connected view had been given of the various facts, or of their relation to each other, and to the circumstances under which they are exhibited. When so represented, it appears that the peculiar circumstances under which Steam Boilers are employed and their corresponding qualities and characteristics in respect of construction, proportion of parts, and practical management, present certain quantities and relations, which exert a peculiar influence over the results connected with evaporation; and these being clearly developed and understood, indicate correctly the character of the boiler. Certain definite quantities, relations, or exponents, with other facts of paramount importance, such as the effect of the element time, or the period of the detention of the heat about the boiler, and various actions independent of the temperature of the fire, and tending to the destruction of the boiler, are here for the first time pressed on the attention of the practical Engineer. In the second communication, the author traces the distribution and application of Steam in several classes of Steam Engines. In the execution of this task, he is led into a detailed examination of various important questions: the best practical measure of the dynamic efficiency of steam, the methods employed to determine the power of engines,— the measures of effect,—the expenditure of power,—the proportions of boilers to engines,-the standard measure of duty,-the constituent heat of steam,-the locomotive engine,-the blast and the resistance occasioned by it,—the momentum of the engine and train, as exhibiting the whole useful effort exerted by the steam,— and the relative expenditure of power for a given effect, by fixed and locomotive non-condensing engines. The bare enumeration of the principal subjects which have been carefully analysed and illustrated by the facts applicable to each respective case, will give some idea of the magnitude of the task here undertaken; and when in addition is considered the elaborate and extensive series of tables exhibiting the results and analysis of the facts collected and used in the course of the inquiry, the Council cannot but feel that a more laborious task has rarely been accomplished. A peculiar feature of these communications, and one to which the Council would particularly advert, is, that they are not of a speculative character, but present a detailed analysis of authenticated facts.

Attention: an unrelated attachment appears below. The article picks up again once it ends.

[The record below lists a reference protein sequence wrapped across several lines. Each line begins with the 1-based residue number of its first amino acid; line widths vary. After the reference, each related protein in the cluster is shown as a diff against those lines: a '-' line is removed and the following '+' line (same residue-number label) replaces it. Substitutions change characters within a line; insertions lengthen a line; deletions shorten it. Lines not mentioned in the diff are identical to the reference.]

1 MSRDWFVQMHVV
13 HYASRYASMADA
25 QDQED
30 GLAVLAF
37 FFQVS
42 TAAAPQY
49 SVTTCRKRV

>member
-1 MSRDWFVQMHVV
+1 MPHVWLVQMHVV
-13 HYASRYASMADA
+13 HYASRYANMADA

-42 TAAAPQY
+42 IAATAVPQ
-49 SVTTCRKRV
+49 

This analysis consists in separating and ascertaining the various results, and in referring them to particular classes, so that they may be readily applicable in practice. The merit of instituting and recording a series of observations upon a scientific subject is universally acknowledged, but the reduction of such observations so as to form a standard of reference to which the practical
Engineer may appeal, is a task of far greater difficulty, and its execution of far higher merit. It is in this eminent rank that the Council would place these communications of Mr. Parkes.
The description by Mr. Leslie of the Harbour and Docks of Dundee, was also briefly adverted to in the last Annual Report, as one of those communications on which the Institution sets great value. It consists of a detailed account of the progress of the improvements projected by Smeaton, Telford, and others, in part carried into execution by the projectors, and completed under the author's own superintendence since 1832. The illustrations of the projected and executed improvements with the plans, elevations, sections, and details of the works of the Docks, Gates, Quays, Cranes, and Machinery employed, occupy 36 sheets of drawings. To the copious history and description of these works is added an extensive series of observations on the Tides. The determination of these facts for different parts of the globe, is a question of the greatest importance in physical astronomy, and the Council would take this opportunity of pointing out the essential service which may thus be rendered by the Engineer to the cause of science by his recording the observations which he has pre-eminently the opportunity of making. For this valuable record of an executed work, the Council have awarded a Silver Medal and a copy of the Life and Works of Telford. Mr.Mallet. A Silver Medal and the Life and Works of Telford have been
awarded to your Associate, Robert Mallet, for his communication on the "Corrosion of Cast and Wrought Iron in Water." This communication presents features of no ordinary interest to the Engineer. The comparatively recent introduction of Cast iron for the purposes of piling, for wharfs, &c. and of Wrought iron in the construction of vessels, has rendered the subject of the action of water upon iron of peculiar importance; the British Association have from time to time granted sums of money, for making experiments on this subject, and Mr. Mallet having been engaged in conducting these experiments, has selected from the very extensive series of results obtained by him, those conclusions which may be of service to the practical Engineer. The most valuable portion of this communication consists of elaborate tables; which exhibit the results of the action of clear and foul sea and fresh water at different temperatures upon cast and wrought iron. Such being the general nature of the experiments, the results to which they lead, or the effects produced, present several remarkable characteristics, and it is found that the corrosive action of water and air combined, produces on the surface of cast or wrought iron, a state of rust possessing one of five distinctive features, viz., uniform,-uniform with plumbago,